Vincenzo Montanella, right, and Andre Silva are trying to guide AC Milan back to the Italian summit. (Reuters)
The world of sport, and especially the world of soccer, loves instantaneous referendums.
AC Milan was one of the game’s true giants for decades, with its seven continental championships trailing only Real Madrid, and recent seasons have not lived up to that standard. So a Chinese ownership consortium executed a takeover this past summer, ousting the stalled leadership of Silvio Berlusconi and pouring gobs of money into the transfer market to restore a winner to Milan’s hungry, far-flung fan base.
The first true referendum on that rejuvenation came Saturday, when Milan hosted five-time reigning Serie A champion Juventus at the San Siro. And while the Rossoneri lost 2-0 thanks to a brace by Gonzalo Higuain, there were stretches to feel proud about.
While Juventus had a majority of the possession, Milan did anything but lay flat, pressuring the ball when the visitors had it and composing several good chances in the offensive third. In fact, Milan might be considered unlucky to have not scored, with the best chance coming right before halftime. New signing Hakan Çalhanoğlu flicked an inch-perfect header off a cross to loan signing Nikola Kalinic, whose first touch was a tad heavy but still should’ve led to a goal:
In all, Milan’s starting lineup had a median age of 25 and featured just two players who were with the club before 2015. And it would’ve been one if former Juve center back Leonardo Bonucci, last summer’s signature capture, hadn’t become the first player in Serie A history to be red carded thanks to the Video Assistant Referee system a few days ago.
So there’s no shame in dropping all three points against Juventus, which has been the Champions League runner-up two of the past three seasons. It’s one of the best sides in the world, with a structured and talented squad that’s been great for a long time.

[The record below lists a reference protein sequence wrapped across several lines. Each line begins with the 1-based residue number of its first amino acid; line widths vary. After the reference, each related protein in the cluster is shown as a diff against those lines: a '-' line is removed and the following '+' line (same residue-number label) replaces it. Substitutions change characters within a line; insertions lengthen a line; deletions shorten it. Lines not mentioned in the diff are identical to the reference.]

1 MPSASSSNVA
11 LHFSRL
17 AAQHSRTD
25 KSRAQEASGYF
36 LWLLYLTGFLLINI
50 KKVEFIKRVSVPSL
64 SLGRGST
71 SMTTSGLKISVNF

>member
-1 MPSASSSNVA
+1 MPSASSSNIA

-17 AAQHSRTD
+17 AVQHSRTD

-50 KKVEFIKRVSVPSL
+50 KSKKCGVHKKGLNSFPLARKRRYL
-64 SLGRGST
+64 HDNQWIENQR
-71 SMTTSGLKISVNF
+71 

Milan’s flashes of potential, though, won’t be worth much if the reboot shuts down before it can truly begin. To say so isn’t an indictment of any of the signings the club has made, rather a statement of the resources behind them.
Clubs like Manchester City and Paris Saint-Germain have made barrelfire ascensions up the rungs of world soccer with new ownership groups investing their limitless sums of cash. But Milan’s new ownership, led by Yonghong Li, is almost certainly limited.
Whispers of Li and his cohorts biting off more than they can chew started even before the takeover, and their search for new investors to refinance the club and share the debt this fall has all but confirmed those rumors.
So what would happen if there’s a very real and very immediate ceiling to the spending? For starters, club executive Marco Fassone has admitted players like Bonucci and prized starlet Andre Silva will have to be sold if Milan fails to make the Champions League this season and receive the monetary boost that comes with it.
Milan currently sits eighth in the table, 12 points off co-leading Juventus and Napoli. After four wins in five matches to start the league campaign, Milan has picked up just four of a possible 18 points since late September.
The early fixtures have been littered with Italy’s upper crust, including Juve, Roma, Internazionale and Lazio, which means manager Vincenzo Montanella has a ton of work to do already to guide Milan into the top four. That will include finding a consistent goal-scorer, as Silva leads the team with five goals across all competitions, but none in Serie A.
Juventus doesn’t have that problem, with Higuain and Dybala pairing to lead one of Europe’s most prolific attacks. Higuain reached 100 goals for his Serie A career on Saturday, and his opener featured a perfect first touch and a hit as clean as one could hope for:
The second goal was partly good fortune but still a terrific finish in a tight window:
Players of that caliber make the difference in challenging for major trophies, and they’re available to the richest clubs. Milan is in that stratosphere, recently valued by Forbes as the 13th most valuable club in the world at $802 million.
But there’s a difference between what you would pay to buy a club and how much you can spend on it once it’s actually acquired. That’s the conundrum Milan finds itself in, and that, more than the result from Saturday or any other match this season, will be the true referendum on Milan’s plans to rejoin the world’s elite.
Joey Gulino is the editor of FC Yahoo and moonlights as a writer. Follow him on Twitter at @JGulinoYahoo.